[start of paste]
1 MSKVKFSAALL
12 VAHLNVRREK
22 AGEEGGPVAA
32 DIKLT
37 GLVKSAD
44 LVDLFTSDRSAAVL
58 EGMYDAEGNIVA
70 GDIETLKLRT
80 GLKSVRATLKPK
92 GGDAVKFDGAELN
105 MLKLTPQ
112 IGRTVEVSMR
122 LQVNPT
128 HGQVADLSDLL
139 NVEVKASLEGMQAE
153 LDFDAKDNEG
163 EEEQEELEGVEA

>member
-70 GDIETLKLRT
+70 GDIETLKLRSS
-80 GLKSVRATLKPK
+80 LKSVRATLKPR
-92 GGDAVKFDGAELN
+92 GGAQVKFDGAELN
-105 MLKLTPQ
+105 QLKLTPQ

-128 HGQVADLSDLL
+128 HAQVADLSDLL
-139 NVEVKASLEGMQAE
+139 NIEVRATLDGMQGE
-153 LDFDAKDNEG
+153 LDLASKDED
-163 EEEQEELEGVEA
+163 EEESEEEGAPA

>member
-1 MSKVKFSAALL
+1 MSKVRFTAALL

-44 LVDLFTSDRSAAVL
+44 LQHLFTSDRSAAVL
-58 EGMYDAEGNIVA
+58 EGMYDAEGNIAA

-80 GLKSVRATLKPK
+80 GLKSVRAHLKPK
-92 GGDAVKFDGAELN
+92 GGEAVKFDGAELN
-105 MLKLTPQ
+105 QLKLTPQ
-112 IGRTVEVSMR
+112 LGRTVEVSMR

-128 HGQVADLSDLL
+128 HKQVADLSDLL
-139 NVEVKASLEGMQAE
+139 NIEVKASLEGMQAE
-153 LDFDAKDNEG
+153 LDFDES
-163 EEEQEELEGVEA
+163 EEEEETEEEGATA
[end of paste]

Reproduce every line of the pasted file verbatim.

1 MSKVKFSAALL
12 VAHLNVRREK
22 AGEEGGPVAA
32 DIKLT
37 GLVKSAD
44 LVDLFTSDRSAAVL
58 EGMYDAEGNIVA
70 GDIETLKLRT
80 GLKSVRATLKPK
92 GGDAVKFDGAELN
105 MLKLTPQ
112 IGRTVEVSMR
122 LQVNPT
128 HGQVADLSDLL
139 NVEVKASLEGMQAE
153 LDFDAKDNEG
163 EEEQEELEGVEA

>member
-70 GDIETLKLRT
+70 GDIETLKLRSS
-80 GLKSVRATLKPK
+80 LKSVRATLKPR
-92 GGDAVKFDGAELN
+92 GGAQVKFDGAELN
-105 MLKLTPQ
+105 QLKLTPQ

-128 HGQVADLSDLL
+128 HAQVADLSDLL
-139 NVEVKASLEGMQAE
+139 NIEVRATLDGMQGE
-153 LDFDAKDNEG
+153 LDLASKDED
-163 EEEQEELEGVEA
+163 EEESEEEGAPA

>member
-1 MSKVKFSAALL
+1 MSKVRFTAALL

-44 LVDLFTSDRSAAVL
+44 LQHLFTSDRSAAVL
-58 EGMYDAEGNIVA
+58 EGMYDAEGNIAA

-80 GLKSVRATLKPK
+80 GLKSVRAHLKPK
-92 GGDAVKFDGAELN
+92 GGEAVKFDGAELN
-105 MLKLTPQ
+105 QLKLTPQ
-112 IGRTVEVSMR
+112 LGRTVEVSMR

-128 HGQVADLSDLL
+128 HKQVADLSDLL
-139 NVEVKASLEGMQAE
+139 NIEVKASLEGMQAE
-153 LDFDAKDNEG
+153 LDFDES
-163 EEEQEELEGVEA
+163 EEEEETEEEGATA